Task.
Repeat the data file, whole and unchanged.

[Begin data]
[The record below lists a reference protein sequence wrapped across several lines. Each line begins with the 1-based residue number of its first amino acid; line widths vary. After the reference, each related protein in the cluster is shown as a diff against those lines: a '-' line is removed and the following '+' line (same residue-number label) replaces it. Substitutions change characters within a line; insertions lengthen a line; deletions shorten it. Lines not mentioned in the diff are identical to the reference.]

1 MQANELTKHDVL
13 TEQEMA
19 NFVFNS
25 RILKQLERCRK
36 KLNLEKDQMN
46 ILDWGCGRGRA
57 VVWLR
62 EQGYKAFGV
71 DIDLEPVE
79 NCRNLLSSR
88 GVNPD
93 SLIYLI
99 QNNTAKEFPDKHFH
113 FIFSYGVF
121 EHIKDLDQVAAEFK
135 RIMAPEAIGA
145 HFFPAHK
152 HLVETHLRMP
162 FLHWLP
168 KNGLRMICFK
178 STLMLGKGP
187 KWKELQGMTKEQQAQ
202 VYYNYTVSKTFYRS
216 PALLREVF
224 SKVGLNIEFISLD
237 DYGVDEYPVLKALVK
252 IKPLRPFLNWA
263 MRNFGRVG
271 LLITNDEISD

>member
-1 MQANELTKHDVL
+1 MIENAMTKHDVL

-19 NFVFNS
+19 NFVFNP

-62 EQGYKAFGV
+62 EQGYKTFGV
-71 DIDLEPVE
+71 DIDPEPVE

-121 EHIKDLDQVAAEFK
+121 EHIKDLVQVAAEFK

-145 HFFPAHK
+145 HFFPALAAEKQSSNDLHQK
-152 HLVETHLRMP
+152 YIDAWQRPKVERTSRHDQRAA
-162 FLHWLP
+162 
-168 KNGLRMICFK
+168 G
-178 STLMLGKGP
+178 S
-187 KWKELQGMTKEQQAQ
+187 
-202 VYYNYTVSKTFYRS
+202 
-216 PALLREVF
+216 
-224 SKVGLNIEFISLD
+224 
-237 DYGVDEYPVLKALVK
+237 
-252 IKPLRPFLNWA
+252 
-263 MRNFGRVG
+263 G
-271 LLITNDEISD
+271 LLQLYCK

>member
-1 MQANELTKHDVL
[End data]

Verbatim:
[The record below lists a reference protein sequence wrapped across several lines. Each line begins with the 1-based residue number of its first amino acid; line widths vary. After the reference, each related protein in the cluster is shown as a diff against those lines: a '-' line is removed and the following '+' line (same residue-number label) replaces it. Substitutions change characters within a line; insertions lengthen a line; deletions shorten it. Lines not mentioned in the diff are identical to the reference.]

1 MQANELTKHDVL
13 TEQEMA
19 NFVFNS
25 RILKQLERCRK
36 KLNLEKDQMN
46 ILDWGCGRGRA
57 VVWLR
62 EQGYKAFGV
71 DIDLEPVE
79 NCRNLLSSR
88 GVNPD
93 SLIYLI
99 QNNTAKEFPDKHFH
113 FIFSYGVF
121 EHIKDLDQVAAEFK
135 RIMAPEAIGA
145 HFFPAHK
152 HLVETHLRMP
162 FLHWLP
168 KNGLRMICFK
178 STLMLGKGP
187 KWKELQGMTKEQQAQ
202 VYYNYTVSKTFYRS
216 PALLREVF
224 SKVGLNIEFISLD
237 DYGVDEYPVLKALVK
252 IKPLRPFLNWA
263 MRNFGRVG
271 LLITNDEISD

>member
-1 MQANELTKHDVL
+1 MIENAMTKHDVL

-19 NFVFNS
+19 NFVFNP

-62 EQGYKAFGV
+62 EQGYKTFGV
-71 DIDLEPVE
+71 DIDPEPVE

-121 EHIKDLDQVAAEFK
+121 EHIKDLVQVAAEFK

-145 HFFPAHK
+145 HFFPALAAEKQSSNDLHQK
-152 HLVETHLRMP
+152 YIDAWQRPKVERTSRHDQRAA
-162 FLHWLP
+162 
-168 KNGLRMICFK
+168 G
-178 STLMLGKGP
+178 S
-187 KWKELQGMTKEQQAQ
+187 
-202 VYYNYTVSKTFYRS
+202 
-216 PALLREVF
+216 
-224 SKVGLNIEFISLD
+224 
-237 DYGVDEYPVLKALVK
+237 
-252 IKPLRPFLNWA
+252 
-263 MRNFGRVG
+263 G
-271 LLITNDEISD
+271 LLQLYCK

>member
-1 MQANELTKHDVL